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Shredded Wheat is a high-glycaemic food that will spike your insulin levels.

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Yoghurt will spike your insulin levels.

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You do realise that insulin is a hormone involved in the regulation of the metabolism? It promotes the uptake of glucose or fats by cells in the body. It is released by the pancreas when the blood glucose levels rise in response to the absorption of carbohydrates and fats following eating. Therefore the levels of insulin in the blood are supposed to rise when food is consumed!

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Of course, and then they are meant to subside to allow you to use your reserves. You can't burn fat for fuel while your insulin levels are raised and telling your body to store fat.

Too much insulin results in growth of the endothelial linings of arteries for instance and inflammation; along with the vldl from fructose this causes atherosclerosis.

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Yes, regularly consuming more food than one needs leads to ill health. But making three comments on the same thread, each referring merely to "raised insulin levels", leads to disinformation.

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In what way is this disinformation? What it illustrates is how widespread these processed foods have become, and many mistakenly believe them to be healthy.

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What would be misleading would be not to acknowledge that some foods stimulate far more insulin/IGF-1 than others.

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If you eat the processed, sugar laden, low fat yoghurts, they will do you no good at all. Full fat live yoghurt has been shown to be a healthy option.

ncbi.nlm.nih.gov/pubmed/246...

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Been successfully eating yoghourt for breakfast throughout diets. No harm done for me!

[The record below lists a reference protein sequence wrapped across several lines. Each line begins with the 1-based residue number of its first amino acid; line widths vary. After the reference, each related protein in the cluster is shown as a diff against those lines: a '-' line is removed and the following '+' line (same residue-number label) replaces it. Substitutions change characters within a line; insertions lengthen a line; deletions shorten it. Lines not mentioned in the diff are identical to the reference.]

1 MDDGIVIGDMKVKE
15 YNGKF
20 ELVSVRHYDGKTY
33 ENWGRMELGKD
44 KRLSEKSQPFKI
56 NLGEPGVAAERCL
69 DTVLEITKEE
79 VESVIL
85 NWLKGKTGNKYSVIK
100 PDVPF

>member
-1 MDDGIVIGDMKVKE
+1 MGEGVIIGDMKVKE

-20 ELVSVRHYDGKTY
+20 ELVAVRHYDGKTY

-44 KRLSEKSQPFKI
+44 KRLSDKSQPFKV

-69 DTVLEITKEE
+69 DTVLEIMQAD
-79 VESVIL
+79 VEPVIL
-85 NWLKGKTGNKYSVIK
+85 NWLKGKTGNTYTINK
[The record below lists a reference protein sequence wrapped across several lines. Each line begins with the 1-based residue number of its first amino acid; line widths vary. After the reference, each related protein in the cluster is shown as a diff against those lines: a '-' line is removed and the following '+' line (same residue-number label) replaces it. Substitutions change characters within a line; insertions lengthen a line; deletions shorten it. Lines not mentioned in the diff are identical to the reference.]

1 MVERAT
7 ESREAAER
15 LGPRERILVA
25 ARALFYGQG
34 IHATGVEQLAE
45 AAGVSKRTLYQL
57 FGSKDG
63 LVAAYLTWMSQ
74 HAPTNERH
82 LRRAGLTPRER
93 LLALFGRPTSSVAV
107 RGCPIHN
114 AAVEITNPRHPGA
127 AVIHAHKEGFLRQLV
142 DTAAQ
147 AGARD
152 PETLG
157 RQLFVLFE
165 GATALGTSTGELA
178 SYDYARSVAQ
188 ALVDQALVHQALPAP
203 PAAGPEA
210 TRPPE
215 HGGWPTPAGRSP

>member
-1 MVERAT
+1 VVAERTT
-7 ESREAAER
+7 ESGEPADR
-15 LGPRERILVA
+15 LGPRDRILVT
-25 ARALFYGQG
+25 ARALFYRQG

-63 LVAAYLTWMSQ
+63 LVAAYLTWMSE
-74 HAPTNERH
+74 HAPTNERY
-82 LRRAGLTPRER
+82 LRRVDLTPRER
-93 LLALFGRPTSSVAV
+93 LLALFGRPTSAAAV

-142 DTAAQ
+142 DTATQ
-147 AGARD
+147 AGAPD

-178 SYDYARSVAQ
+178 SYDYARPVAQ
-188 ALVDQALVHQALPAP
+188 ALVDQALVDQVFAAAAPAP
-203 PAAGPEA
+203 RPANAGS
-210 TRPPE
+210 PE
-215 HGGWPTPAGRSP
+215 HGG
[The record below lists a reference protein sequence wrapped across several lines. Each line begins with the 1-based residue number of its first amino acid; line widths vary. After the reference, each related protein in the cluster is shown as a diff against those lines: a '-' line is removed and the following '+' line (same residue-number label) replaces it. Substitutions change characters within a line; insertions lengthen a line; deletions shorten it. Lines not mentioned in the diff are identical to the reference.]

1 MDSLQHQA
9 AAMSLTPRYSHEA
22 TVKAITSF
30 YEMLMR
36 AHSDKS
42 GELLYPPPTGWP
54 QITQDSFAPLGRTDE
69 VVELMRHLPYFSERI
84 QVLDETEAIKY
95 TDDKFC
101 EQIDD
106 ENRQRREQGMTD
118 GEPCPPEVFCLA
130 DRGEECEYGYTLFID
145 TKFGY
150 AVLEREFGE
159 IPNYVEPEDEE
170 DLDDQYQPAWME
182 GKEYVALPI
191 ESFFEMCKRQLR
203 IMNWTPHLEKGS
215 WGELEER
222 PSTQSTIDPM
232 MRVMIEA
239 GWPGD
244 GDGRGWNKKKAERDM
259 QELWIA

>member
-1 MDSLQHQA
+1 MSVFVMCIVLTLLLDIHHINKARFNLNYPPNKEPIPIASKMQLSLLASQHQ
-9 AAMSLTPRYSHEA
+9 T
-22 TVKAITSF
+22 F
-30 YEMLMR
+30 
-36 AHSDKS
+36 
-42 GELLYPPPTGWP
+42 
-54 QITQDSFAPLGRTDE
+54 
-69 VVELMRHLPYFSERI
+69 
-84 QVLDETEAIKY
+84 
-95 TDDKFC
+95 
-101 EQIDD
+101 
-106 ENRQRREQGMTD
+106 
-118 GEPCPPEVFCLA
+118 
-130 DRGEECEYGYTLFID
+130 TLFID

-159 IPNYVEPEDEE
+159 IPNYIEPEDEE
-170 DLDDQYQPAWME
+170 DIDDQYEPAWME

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I'm not going to argue; this is for people interested in chronic health mendosa.com/insulin_index.htm :-)

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Frittattas are an excellent breakfast food. Use all your leftovers, cook it, eat it hot, eat it cold over a few days. Delicious. Can also be put in a lunch pack.

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Have you tried overnight porridge? It's layers of oats natural yoghurt and fruit put in fridge over night the oats soak up juice from fruit to make it soft ready to eat in the morning .easy pees and it does fill you up

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Loving this idea, will definitely try this during the coming week. Thank you.

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You could also try soaking some nuts overnight, and adding them to natural yoghurt and fruit in the morning. The nuts will provide some fibre and if you have a full fat Greek yoghurt, this will give you protein and good natural fat too.

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Put some rolled oats and some cinamon in boiled water and leave over night. Heat, add some milk and you are ready to go. Could even add berries or honey.

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hi their why don't you buy those porridge from tesco's that all you do is miro wave milk for two minutes any you have porridge within two minutes. let me know how you get on.

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you can do the porridge in the microwave :-)

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Can't stand cereal. Can't stomach milk.

Poached egg on wholemeal toast is a great start to the day for me.

Good luck with your breakfast xx